Madison is a second year Master’s Candidate in the Women’s History program at Sarah Lawrence College. Her research interests include Civil Rights activism in Cleveland, Ohio and Black women’s activism in the United States.

Let me take you back to 1942, only a few years after the Great Depression, in the midst of World War II. In many ways, the United States was struggling on the homefront. With no one to work the jobs that were too low paying to sustain the American dream, there was no way to meet the demands of consumers. In a quick fix to the lack of able-bodied laborers here in the states, millions of migrant workers from Mexico were welcomed with open arms to ensure that our agriculture industry continued despite feeling the effects of war. At that moment, the Bracero Program was born. Bracero in this context, which literally translates to “laborer” in Spanish, meant one who works with their hands.

On August 4, 1942, the United States entered into the Mexican Farm Labor Agreement in order to sustain the large farm industry in the United States. Over the course of twenty-two years, it’s estimated that over two million Mexican immigrants signed contracts to work on American farms and railroads on a temporary basis for wages lower than Americans not fighting in the war were willing to work for. This program was later enacted into law as an amendment to the Migrant Labor Agreement of 1951. The extension of this agreement repeatedly brought Mexican workers back to the states to work in return for housing, low wages, and “humane treatment.”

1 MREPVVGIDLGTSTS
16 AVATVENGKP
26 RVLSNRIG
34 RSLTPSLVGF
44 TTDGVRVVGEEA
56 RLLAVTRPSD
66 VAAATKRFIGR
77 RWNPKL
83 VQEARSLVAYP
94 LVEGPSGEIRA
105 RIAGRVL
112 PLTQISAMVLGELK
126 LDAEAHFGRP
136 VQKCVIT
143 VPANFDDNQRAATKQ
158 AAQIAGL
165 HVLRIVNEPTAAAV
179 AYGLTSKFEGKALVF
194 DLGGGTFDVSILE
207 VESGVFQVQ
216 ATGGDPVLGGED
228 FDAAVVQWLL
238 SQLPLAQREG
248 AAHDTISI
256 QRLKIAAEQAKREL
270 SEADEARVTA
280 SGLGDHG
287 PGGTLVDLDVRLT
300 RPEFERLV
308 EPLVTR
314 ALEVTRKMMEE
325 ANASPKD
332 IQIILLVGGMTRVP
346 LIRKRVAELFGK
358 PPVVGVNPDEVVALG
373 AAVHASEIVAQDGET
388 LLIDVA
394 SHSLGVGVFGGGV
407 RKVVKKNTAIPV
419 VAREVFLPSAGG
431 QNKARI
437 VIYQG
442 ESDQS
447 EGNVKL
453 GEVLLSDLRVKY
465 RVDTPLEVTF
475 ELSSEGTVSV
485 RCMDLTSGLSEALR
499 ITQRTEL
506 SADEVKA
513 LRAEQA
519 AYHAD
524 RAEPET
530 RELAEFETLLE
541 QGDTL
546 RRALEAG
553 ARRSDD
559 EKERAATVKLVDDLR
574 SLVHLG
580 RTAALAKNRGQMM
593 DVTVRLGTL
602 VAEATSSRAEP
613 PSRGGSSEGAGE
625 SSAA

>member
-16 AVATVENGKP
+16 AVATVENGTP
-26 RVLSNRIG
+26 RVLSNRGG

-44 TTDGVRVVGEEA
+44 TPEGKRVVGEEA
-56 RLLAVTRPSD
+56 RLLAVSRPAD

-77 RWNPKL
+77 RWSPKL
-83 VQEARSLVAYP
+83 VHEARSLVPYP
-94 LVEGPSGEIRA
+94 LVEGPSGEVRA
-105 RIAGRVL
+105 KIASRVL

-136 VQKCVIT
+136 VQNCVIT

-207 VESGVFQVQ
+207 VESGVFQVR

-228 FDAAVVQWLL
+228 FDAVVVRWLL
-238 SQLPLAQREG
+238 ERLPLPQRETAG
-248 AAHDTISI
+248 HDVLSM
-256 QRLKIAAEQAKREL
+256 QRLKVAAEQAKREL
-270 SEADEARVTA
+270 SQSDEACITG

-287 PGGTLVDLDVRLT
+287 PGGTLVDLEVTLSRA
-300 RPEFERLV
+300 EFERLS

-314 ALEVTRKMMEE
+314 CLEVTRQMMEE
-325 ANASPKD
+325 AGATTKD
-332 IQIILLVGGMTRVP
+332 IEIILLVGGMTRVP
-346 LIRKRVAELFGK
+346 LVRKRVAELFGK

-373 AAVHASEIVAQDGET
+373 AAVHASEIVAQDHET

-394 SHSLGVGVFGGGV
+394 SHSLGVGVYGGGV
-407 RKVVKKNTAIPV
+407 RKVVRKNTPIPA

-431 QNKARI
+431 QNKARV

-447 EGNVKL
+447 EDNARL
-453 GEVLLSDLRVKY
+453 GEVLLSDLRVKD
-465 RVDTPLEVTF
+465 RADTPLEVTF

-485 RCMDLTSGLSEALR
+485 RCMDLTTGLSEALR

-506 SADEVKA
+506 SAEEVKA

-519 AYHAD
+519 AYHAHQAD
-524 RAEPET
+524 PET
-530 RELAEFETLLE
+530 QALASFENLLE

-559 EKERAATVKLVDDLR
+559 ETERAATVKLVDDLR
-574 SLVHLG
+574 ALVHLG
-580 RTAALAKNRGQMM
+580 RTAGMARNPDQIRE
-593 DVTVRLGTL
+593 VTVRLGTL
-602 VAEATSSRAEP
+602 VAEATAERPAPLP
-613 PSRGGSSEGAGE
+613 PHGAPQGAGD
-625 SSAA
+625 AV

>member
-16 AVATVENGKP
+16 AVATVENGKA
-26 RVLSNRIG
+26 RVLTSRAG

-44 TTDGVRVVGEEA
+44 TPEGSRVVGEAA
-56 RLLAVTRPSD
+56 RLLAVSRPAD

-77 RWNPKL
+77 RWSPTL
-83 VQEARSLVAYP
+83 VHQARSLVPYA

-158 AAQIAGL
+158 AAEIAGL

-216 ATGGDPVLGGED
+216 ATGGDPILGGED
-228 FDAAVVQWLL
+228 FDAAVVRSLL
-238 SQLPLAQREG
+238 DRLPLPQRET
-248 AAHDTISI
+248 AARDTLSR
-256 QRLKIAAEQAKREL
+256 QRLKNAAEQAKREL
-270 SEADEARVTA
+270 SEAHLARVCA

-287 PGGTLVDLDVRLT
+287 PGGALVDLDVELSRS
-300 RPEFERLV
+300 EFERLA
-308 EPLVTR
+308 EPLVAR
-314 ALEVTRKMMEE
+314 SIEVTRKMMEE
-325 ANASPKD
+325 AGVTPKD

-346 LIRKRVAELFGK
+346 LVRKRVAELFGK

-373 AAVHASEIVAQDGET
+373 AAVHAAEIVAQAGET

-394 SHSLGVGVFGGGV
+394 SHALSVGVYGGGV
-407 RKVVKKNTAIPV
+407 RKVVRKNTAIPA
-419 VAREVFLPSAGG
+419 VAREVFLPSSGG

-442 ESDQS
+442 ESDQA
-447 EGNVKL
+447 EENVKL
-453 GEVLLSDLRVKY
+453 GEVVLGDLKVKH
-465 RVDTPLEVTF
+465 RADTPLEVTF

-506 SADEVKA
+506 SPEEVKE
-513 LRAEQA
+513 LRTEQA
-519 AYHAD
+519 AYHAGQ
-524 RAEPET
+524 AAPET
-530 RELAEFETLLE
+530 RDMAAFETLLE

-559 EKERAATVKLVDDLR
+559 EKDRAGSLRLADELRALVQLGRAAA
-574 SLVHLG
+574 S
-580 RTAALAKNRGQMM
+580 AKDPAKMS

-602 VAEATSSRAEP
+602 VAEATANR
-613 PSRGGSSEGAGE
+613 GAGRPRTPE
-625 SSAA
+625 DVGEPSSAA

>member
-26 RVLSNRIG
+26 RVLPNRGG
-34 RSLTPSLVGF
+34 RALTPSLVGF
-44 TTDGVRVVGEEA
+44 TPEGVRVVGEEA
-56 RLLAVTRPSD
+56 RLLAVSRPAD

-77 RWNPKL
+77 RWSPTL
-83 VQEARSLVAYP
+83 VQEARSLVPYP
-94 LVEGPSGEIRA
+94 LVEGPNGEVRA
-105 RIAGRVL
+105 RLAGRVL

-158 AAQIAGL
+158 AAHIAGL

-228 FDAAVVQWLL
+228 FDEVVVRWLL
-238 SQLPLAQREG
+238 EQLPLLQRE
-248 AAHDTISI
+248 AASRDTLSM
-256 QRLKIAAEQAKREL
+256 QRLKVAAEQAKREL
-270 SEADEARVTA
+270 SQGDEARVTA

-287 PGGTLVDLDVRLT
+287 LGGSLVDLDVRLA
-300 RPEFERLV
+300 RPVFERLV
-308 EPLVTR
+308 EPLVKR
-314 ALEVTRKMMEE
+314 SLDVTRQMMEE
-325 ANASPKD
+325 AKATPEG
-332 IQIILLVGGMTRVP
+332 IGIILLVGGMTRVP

As one could imagine, the housing was poor, the job came with risks, and the workers were not treated humanely. But that isn’t why I wrote this piece … I want to talk about the immigration rhetoric we currently hear from the most recent occupant of the White House. The fact of the matter is that at one point, we were welcoming Latinx immigrants to the United States because we were in need of help. Now, only four decades later, there are people advocating for a wall separating the U.S. from Mexico. By ignoring this history, we allow a false narrative of the “bad hombre” to be perpetuated. 

Yes, this was a bilateral deal that was beneficial to both parties in some way, but the logic that follows this history is the notion that there are jobs in America that Americans simply won’t do. We outsourced laborers to fill our needs and we still do. Imagine if every immigrant worker left right now … do we have enough people left to sustain the economy? I don’t know but I don’t think we want to find out. 

In case you didn’t know, September 15th through October 15th is National Hispanic Heritage Month, and I feel compelled to write this in honor of LatinX immigrant history. When I first heard of the Bracero Program a quick Google search returned few results. I feel like if more people knew about the program,  they would have the same questions about immigration that I have. How can we turn our backs on people in search of opportunity when that’s what brought European immigrants here? How would we sustain life as we know it in the United States without people willing to do the hard labor that others shy away from? I might not have the answers to any of the above questions, but as an aspiring historian who has ample access to historical resources, I felt obligated to share information that I believe has the power to change the way people look at immigration.